Temple University is addressing a TikTok posted by a person claiming to be one of its students.
In the TikTok, the person filming—a young white man—refers to the area surrounding the campus as “the ghetto.” The 10-second video shows a young white man in front of an image of the school, before the video changes to images of rowhouses. Some of the buildings have windows boarded up. In the background of the video, audio from The Real Housewives of Atlanta can be heard, including Nene Leakes repeatedly saying the word “ghetto.” The video is captioned with “going to a city school and walking two blocks off campus for a party.”
The video was quickly deleted from TikTok, but has stirred outrage on platforms. Other users captured the video and shared it with Temple University on Twitter. One claimed the student in question was an “owl team leader” who was spreading “hate, bigotry and enforcing racist stereotypes.”
Thank you for reporting this to us. This is unacceptable and deeply concerning. It is currently being addressed.
— Temple University (@TempleUniv) December 10, 2019
The university wrote in a post on its official Twitter page that the matter is “currently being addressed.” The tweet referred to the video as “unacceptable and deeply concerning.” The school has not given any updates on the student in question, but a spokesperson, Raymond Betzner, confirmed to Inquirer that they were recently provisionally accepted into the school’s Owl Team. Members of the team welcome new students to the university, assist them in the process of getting settled and serve as positive role models and representatives of the school.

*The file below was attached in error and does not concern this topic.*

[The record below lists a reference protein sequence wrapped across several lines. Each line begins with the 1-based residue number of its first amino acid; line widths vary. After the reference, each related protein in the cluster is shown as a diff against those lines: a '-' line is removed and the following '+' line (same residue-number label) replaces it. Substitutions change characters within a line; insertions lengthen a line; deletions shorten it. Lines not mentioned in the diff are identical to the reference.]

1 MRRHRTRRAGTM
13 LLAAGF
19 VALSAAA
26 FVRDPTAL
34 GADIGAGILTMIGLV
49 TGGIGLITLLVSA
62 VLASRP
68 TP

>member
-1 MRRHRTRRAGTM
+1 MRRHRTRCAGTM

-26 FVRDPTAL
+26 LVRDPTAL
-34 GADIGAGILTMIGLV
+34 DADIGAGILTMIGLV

The student is no longer welcome on Owl Team, according to Betzner. The student had yet to undergo training for the team and had not yet signed any contracts. The paperwork required to become an Owl Team member includes descriptions of how team members are expected to act. This includes their conduct on social media, according to Betzner.
Regarding disciplinary action, Betzner said the school always approaches such things with education in mind. “Education is always our first pathway,” he told Inquirer. “We find that when you sit down and you talk to students very broadly and allow them the opportunity to get to know their community better their perspective changes.”
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